Alphonse Mbizo, a journalist with Alpha Media Holdings said the media is very important in the climate change agenda since it plays a vital role in educating and enlightening the entire citizenry about climate change issues at both national and international levels.

“Media plays a pivotal role in creating awareness and bringing the positive behavioral change among people in mitigating and adapting to the anthropogenic climate change. Media coverage of climate change can give better-informed public and more effective policy making. Across the world media creates awareness of the challenges that developing nations face in as much as climate change is concerned,” Mbizo said in his presentation on the role of media in ozone and climate change awareness.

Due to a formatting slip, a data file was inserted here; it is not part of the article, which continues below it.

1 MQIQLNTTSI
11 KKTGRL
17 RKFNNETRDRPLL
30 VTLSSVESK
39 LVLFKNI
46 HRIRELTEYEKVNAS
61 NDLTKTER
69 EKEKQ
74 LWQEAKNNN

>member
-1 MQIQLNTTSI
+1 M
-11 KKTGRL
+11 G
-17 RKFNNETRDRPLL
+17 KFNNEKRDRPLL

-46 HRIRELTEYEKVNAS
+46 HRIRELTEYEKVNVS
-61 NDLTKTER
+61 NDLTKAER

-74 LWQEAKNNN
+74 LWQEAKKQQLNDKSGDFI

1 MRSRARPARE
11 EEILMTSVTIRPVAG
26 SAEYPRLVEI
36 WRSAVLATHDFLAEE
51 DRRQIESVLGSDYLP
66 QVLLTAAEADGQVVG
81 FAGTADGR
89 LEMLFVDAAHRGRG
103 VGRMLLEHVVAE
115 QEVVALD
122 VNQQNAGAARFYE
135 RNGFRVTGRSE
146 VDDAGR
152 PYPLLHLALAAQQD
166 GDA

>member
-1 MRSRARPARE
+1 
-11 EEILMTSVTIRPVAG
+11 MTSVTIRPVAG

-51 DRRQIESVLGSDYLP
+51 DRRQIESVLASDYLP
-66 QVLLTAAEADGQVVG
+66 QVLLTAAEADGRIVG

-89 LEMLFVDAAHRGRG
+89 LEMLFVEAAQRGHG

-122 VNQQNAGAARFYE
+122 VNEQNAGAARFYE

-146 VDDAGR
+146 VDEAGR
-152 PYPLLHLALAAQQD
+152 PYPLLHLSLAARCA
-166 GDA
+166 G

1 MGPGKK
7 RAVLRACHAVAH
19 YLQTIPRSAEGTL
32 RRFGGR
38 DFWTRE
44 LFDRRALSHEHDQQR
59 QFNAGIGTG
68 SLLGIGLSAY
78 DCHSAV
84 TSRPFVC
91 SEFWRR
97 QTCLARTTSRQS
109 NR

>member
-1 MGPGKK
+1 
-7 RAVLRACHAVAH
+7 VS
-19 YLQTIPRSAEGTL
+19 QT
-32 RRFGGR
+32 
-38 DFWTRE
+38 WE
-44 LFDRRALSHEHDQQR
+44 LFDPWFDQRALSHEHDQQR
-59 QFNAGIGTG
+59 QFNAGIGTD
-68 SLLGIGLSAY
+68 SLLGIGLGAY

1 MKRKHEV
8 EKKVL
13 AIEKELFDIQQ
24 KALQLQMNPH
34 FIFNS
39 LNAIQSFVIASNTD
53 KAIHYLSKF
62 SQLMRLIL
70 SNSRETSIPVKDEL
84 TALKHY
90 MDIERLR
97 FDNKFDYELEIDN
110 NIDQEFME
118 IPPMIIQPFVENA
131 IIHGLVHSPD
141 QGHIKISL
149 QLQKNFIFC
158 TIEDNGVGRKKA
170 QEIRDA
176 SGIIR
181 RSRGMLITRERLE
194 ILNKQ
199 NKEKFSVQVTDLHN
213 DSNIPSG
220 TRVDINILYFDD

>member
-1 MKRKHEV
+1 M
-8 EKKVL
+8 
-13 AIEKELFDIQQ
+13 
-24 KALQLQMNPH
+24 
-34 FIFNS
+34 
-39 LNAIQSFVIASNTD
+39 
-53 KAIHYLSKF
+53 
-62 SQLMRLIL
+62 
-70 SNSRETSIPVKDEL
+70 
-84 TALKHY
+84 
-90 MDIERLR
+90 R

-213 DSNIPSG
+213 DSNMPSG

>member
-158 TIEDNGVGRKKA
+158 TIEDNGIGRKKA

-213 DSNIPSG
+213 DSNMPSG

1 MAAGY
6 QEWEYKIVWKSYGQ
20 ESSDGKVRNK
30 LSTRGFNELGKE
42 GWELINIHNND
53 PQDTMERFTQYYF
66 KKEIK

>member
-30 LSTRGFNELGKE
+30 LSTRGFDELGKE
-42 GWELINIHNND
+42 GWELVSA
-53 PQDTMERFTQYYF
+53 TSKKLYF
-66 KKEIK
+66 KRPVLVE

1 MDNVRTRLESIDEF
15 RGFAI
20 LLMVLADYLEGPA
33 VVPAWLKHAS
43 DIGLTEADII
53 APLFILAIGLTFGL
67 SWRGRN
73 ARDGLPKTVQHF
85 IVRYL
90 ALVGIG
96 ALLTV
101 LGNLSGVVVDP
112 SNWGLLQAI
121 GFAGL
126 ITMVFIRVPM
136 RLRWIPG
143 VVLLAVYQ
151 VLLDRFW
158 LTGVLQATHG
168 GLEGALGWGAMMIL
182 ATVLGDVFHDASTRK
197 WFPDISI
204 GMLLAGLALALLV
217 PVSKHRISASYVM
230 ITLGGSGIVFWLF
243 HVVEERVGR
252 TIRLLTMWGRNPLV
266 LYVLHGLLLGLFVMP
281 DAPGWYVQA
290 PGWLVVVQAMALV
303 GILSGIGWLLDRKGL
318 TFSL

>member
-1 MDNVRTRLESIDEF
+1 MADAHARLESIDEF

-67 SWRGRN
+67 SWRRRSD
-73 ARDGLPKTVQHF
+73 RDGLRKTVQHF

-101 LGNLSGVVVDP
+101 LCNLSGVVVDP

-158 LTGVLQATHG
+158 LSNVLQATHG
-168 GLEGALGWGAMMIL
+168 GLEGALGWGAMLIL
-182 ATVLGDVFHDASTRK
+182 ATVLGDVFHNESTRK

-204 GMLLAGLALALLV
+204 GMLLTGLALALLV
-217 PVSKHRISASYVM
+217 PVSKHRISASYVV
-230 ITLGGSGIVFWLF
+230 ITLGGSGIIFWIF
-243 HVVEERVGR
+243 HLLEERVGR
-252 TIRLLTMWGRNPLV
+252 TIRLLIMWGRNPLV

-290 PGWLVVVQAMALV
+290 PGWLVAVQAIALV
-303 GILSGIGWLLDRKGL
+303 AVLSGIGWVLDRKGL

Mr. Tirivanhu Muhwati, the Climate Change Scientist and Supporting Enhanced Climate Action (SECA) Project Coordinator in the Department of Climate Change Management said embracing energy efficiency; use of enewable energy; forest conservation; mass transportation; and climate smart agriculture are some of the important actions needed to reduce greenhouse gas emissions.

He added that the Government of Zimbabwe treats climate change adaptation as a priority as evidenced by the Transitional Stabilization Programme (TSP); National Climate Policy; National Climate Change Response Strategy;

Developing Low Emission Development Strategy (by 2020);  and Developing National Adaptation Plan (by 2021).